Mariah Carey (born March 27, 1970) is an American singer, songwriter, record producer, actress, and philanthropist.
Under the guidance of Columbia Records executive Tommy Mottola, Carey released her self-titled debut studio album Mariah Carey in 1990; it went multi-platinum and spawned four consecutive number one singles on the U.S. Billboard Hot 100 chart.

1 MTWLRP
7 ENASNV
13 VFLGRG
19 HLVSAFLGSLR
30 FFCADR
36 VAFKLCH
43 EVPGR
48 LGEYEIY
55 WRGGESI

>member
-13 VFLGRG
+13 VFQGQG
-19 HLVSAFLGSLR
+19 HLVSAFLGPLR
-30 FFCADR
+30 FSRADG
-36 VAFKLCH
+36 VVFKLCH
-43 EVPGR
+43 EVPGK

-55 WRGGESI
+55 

Following her marriage to Mottola in 1993 and success with hit records “Emotions” (1991), “Music Box” (1993), and “Merry Christmas” (1994), Carey was established as Columbia’s highest-selling act. Daydream (1995) made music history when its second single “One Sweet Day”, a duet with Boyz II Men, spent a record sixteen weeks on top of the Billboard Hot 100, and remains the longest-running number-one song in U.S. chart history, along with Luis Fonsi and Daddy Yankee’s “Despacito.” During the recording of the album, Carey began to deviate from her R&B and pop beginnings and slowly traversed into hip hop. This musical change became evident with the release of Butterfly (1997), at which time Carey had separated from Mottola.